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If Children Made Climate Policy

Collide-a-ScapeBy Keith KloorJune 11, 2010 12:15 AM


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As a parent of two small children, one who gives me grief if I forget to turn out a light in our apartment, I can relate to the eco-guilt heaped on this Economist blogger:

The kids bug me when I drive to the neighbourhood store rather than walking, because it "poisons the atmosphere". They bug me about not recycling enough. They bug me about making sure our tuna fish doesn't contain bluefin.

My son started razzing me about our car when he was four. And we hardly drive! Our vehicle is valued more these days as a second storage locker, for little bikes, trikes and overflow books. (That green urban lifestyle I've been going on about does have some drawbacks.) Halfway through his post, the Economist blogger segues from his eco-conscious kids to a 1970s campaign that eliminated widespread littering in America. In other words, there's good evidence for societal-wide behavioral change. And then he pivots to the news of Senator Lindsay Graham bailing out on the climate bill that Graham had helped to write. It's all nicely connected, trust me. It turns out that the Economist blogger shares Kevin Drum's despair over the recent turn of events, which I discussed here yesterday. Like me, the Economist writer noted the salient findings from that Stanford poll. And he mines a great one liner from Drum's post, which I took a pass on:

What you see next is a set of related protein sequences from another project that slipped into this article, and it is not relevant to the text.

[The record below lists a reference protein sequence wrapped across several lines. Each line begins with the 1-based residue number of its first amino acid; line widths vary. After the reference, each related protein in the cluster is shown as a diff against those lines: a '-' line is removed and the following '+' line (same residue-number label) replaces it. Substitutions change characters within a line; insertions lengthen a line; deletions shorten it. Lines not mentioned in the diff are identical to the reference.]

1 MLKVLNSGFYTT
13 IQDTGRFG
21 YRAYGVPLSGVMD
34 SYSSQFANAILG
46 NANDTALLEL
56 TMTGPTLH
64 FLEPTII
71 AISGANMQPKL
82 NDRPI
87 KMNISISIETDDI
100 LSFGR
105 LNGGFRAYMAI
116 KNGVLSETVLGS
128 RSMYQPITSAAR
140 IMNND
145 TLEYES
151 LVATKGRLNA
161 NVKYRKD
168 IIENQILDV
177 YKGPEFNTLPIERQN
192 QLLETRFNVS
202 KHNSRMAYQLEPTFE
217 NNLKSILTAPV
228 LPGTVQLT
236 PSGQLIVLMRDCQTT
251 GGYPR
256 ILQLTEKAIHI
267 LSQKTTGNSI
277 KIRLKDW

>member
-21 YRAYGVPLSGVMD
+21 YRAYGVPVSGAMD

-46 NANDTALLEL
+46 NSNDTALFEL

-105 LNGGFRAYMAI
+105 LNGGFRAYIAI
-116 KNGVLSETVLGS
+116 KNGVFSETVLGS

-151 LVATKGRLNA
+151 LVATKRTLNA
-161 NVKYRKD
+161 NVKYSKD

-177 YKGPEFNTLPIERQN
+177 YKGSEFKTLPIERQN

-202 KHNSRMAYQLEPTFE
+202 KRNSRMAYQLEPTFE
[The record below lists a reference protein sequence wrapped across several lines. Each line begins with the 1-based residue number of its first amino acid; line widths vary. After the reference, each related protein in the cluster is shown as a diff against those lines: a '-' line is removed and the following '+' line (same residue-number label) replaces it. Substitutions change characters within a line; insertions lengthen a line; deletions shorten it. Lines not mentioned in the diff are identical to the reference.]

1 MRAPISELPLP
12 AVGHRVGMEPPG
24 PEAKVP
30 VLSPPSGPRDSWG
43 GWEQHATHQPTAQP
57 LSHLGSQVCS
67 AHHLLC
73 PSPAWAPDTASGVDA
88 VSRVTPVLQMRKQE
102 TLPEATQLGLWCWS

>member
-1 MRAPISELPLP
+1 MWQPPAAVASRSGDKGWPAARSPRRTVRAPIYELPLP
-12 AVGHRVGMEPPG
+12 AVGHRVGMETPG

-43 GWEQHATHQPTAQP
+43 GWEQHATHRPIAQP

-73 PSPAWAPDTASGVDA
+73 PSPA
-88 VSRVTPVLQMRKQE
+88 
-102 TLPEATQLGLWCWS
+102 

We are, in this case, getting exactly the government we deserve. A government of children.

To which the Economist writer/parent of little greenie kids politely demurs:

As far as I can see, that's not the problem. The children seem to be obsessed with reducing CO2 emissions. If they were running the joint, we'd be doing fine. The problem is the grown-ups. We suck.

But that's not right, either. Because little children, who want what they want, when they want it, aren't yet faced with making the tradeoffs that adults have to routinely make. For example, if it was up to my son, he'd be lavished with a new toy every day. If he were running the joint (er, our household), he'd be eating poptarts every night for dinner, topped off with a daily ice cream cone. Back to the littering analogy: I'm zealous about that. To the point of confrontation with degenerate litterers. It just pushes my buttons. Especially when the garbage can is right in front of the litterer. One of these days, I'm going to get stabbed over a candy wrapper, so I've got to get back in shape. Anyway, learning to put trash and recyclables in their proper place isn't exactly a lifestyle sacrifice. Now back to the family's pollution spewing car, which my son has, on more than a few occasions, said is killing animals. He's right, but how do I explain that one, as I continue to drive him to little league every weekend, or to his grandparent's house in the suburbs? The problem is not the grown-ups. The problem is, life is complicated. Hat Tip: Andrew

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